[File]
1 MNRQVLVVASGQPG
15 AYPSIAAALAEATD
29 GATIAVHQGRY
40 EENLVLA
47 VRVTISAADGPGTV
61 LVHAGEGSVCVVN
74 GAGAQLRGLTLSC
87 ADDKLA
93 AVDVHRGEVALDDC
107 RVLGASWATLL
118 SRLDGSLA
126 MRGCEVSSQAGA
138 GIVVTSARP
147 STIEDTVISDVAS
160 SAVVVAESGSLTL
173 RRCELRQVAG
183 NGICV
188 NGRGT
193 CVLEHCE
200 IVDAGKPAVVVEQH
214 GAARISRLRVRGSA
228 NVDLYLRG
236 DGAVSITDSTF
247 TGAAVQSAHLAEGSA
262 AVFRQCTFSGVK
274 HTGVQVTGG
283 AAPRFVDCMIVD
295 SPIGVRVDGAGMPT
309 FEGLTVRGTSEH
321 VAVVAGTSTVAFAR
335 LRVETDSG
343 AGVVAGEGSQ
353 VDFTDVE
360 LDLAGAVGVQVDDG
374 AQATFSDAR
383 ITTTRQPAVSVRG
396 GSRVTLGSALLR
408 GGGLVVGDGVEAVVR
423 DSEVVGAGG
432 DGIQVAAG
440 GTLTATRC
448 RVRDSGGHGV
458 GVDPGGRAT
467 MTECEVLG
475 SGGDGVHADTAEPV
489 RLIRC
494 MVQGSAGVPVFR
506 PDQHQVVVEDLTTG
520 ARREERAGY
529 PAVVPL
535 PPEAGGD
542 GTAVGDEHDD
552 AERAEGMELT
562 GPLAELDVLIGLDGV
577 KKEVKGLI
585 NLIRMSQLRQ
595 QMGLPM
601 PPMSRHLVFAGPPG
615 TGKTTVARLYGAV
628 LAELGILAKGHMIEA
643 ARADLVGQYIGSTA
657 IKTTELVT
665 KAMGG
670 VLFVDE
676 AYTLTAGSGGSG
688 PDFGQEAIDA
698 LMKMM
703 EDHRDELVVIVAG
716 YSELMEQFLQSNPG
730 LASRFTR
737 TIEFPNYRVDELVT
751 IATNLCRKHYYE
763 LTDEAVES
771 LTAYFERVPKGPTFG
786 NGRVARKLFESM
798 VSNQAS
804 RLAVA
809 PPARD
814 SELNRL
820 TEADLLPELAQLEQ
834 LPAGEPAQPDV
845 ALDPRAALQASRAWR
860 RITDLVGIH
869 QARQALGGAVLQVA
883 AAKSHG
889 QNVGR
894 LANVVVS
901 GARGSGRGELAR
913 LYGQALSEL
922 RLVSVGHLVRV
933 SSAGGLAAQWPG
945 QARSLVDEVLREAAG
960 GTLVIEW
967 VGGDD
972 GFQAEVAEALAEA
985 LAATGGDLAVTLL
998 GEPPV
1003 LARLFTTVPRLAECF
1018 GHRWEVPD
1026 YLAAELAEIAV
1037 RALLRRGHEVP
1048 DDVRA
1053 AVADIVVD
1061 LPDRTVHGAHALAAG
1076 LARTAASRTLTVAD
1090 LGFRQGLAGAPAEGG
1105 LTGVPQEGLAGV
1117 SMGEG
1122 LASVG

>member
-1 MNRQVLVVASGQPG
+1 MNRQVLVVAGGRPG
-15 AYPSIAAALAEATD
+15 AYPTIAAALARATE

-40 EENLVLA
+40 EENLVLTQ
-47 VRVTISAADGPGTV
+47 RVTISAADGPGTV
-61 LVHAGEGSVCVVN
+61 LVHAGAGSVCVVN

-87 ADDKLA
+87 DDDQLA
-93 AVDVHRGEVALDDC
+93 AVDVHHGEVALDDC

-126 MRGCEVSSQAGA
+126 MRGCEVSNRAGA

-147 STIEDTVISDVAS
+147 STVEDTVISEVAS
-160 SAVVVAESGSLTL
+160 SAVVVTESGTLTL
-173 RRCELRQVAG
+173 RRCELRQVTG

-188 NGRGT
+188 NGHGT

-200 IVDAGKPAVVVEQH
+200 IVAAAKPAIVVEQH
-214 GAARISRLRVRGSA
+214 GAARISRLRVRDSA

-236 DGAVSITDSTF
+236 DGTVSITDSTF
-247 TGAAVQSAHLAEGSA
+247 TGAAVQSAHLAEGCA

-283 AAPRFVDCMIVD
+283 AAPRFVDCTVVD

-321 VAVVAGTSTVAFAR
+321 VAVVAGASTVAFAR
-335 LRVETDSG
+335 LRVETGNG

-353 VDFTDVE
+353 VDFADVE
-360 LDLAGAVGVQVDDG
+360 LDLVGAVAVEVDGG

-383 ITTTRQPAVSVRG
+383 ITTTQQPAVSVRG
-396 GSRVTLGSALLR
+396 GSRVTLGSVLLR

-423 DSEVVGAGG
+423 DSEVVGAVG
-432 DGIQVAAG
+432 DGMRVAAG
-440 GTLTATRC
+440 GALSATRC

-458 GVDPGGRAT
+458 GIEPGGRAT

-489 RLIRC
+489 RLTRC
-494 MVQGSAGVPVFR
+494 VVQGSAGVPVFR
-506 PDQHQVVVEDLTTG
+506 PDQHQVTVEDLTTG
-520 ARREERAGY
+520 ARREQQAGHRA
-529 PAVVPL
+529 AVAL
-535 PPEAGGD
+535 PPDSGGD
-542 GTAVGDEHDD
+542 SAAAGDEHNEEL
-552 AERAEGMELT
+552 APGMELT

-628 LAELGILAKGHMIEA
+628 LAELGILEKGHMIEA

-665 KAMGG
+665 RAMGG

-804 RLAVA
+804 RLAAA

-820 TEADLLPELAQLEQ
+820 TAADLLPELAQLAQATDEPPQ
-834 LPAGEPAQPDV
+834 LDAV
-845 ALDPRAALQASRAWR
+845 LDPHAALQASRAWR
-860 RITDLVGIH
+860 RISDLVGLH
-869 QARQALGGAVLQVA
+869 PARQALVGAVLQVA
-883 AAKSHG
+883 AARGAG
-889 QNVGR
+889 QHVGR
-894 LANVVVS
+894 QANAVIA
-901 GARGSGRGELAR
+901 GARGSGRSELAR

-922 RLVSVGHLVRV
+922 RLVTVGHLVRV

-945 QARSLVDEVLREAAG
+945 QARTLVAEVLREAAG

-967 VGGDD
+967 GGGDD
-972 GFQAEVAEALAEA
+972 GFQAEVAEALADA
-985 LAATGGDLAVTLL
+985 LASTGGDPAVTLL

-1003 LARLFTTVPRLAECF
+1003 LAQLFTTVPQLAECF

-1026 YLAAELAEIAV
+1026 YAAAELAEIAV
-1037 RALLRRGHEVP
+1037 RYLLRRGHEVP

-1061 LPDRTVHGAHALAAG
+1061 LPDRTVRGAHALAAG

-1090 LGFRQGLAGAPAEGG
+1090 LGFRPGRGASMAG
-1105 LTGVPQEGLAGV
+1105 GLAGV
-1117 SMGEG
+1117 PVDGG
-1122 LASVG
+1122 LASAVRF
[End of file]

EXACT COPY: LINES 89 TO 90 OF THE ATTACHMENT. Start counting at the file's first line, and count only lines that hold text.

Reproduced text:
913 LYGQALSEL
922 RLVSVGHLVRV